This month, Arkansas Folk and Traditional Arts will launch a series of web presentations and lectures focusing on Arkansas folk art, traditions and folk life. Folklorist Jan Rosenberg will kick things off by showcasing gospel music and folk education in southern Arkansas from 3-4:30 p.m., Thursday, April 21, on Zoom. Registration is required. The series will continue through October 2022, with events occurring on the third Thursday of each month. All sessions are free and open to the public. Recordings of presentations will be hosted on the lLibraries YouTube channel.
Upcoming presentations will cover topics ranging from beekeeping to astrology and feature information on Arkansas folk artists, tradition bearers, folklorists and authors.
“In the time I have spent talking with many different people who work with or as tradition bearers in Arkansas, many people have asked if there would be a way to share their knowledge, their folk art and their traditions with a wider audience,” said series organizer and Arkansas Folk and Traditional Arts staff member Lauren Willette. “Facilitating an online platform has allowed me to feature and reach people across the state of Arkansas.”
Rosenberg has been involved in folk education since 1980, using fieldwork and school ethnography to develop and present the curriculum. She is a founding member of the Folklore and Education Section of the American Folklore Society. As Folklife Coordinator for the Texarkana Regional Arts and Humanities Council between 1990 and 1996, she conducted extensive fieldwork in 12 southwestern Arkansas counties and worked with residents to create programs highlighting the traditional cultures of the region. It was through this work that she was exposed to a deep affinity for the traditions of Southern Gospel, Country, and African American songwriting. She is particularly interested in the use of folk life at the beginning of the progressive education movement.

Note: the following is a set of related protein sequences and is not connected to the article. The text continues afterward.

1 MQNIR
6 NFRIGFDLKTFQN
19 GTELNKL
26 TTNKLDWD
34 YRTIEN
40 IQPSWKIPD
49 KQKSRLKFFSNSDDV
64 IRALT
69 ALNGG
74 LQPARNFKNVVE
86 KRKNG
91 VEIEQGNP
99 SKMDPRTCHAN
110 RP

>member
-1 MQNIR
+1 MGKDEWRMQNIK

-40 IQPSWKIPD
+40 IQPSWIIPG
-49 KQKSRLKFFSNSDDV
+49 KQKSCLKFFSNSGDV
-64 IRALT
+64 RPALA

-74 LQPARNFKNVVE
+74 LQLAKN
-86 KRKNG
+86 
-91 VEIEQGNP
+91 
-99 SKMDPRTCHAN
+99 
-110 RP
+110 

“In addition to programming, I pursue research into the historical nature of folklore and education and have posted on those links,” Rosenberg said. “The missions of education and folklore are strikingly similar, the main distinction between the two being in the forms of transmission. In education, the school is the source of learning, whereas in popular life, it is family and community. Yet in all of them there is an importance attached to personal knowledge, knowledge and knowledge. Teachers have used folklore in their lessons since forever. folklore and education, in my view, must continually advance this point.
All 2022 Arkansas Folklife web series sessions will be held from 3-4:30 p.m. on the third Thursday of each month.
May 19: Folk Art Presentations by Current Master Artists of Arkansas Folk and Traditional Arts Apprenticeship program: Pat Bergman, blacksmith; Sage Holland, glassblower and pearler; and Allison Williams, musician.
June 16: James and Vera White will share the history, stories and songs from Elaine, Arkansas regarding the 1919 Elaine Massacre.
July 21: Maria Christina Moroles and Lauri Umansky will present their upcoming memoirs on Moroles’ life and work as founder and leader of Santuario Arco Iris.
August 18: Astrologer Maureen Richmond will present an overview of the historical origins of astrological practice.
September 15: Beekeeper Justin Lowe will present the basics of beekeeping and his work at Rural Route Farms.
October 20: Folklorist Rachel Reynolds will discuss holiday cooking traditions in the Ozarks and offer tips for making a classic holiday dish.
Questions regarding the 2022 Arkansas Folklife web series can be directed to Lauren Willette at [email protected]
Arkansas Folk and Traditional Arts is a statewide program of the University of Arkansas Libraries dedicated to building cross-cultural understanding by documenting, presenting, and supporting the living traditional arts and cultural heritage of Arkansas.